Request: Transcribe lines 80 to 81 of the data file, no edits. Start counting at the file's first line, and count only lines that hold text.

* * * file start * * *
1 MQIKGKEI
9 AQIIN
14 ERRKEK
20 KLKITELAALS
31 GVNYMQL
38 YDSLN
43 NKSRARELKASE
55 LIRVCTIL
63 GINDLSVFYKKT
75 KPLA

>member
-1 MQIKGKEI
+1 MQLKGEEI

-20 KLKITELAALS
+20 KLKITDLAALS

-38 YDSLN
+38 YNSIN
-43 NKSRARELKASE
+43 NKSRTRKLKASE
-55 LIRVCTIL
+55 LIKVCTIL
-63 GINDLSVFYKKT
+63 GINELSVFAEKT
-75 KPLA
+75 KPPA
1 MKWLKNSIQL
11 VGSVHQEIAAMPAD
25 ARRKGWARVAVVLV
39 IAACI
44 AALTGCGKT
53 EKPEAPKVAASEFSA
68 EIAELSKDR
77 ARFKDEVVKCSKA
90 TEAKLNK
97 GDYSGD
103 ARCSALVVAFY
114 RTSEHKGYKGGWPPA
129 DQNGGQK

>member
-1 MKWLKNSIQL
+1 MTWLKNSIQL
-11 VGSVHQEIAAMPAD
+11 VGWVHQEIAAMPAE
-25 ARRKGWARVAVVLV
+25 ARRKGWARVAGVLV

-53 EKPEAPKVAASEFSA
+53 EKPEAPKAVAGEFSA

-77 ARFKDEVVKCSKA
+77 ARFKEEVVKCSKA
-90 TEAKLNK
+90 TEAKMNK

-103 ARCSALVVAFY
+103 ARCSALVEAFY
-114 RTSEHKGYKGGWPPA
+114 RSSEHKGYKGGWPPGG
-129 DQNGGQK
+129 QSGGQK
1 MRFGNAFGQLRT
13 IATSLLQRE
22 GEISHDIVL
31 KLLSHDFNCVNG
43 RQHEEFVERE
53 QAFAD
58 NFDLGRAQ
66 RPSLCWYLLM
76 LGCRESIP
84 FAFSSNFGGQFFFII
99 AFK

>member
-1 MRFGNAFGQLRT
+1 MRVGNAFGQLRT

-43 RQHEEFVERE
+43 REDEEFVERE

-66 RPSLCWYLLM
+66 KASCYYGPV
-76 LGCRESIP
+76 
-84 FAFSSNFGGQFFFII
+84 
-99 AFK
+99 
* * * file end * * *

-99 AFK
+99 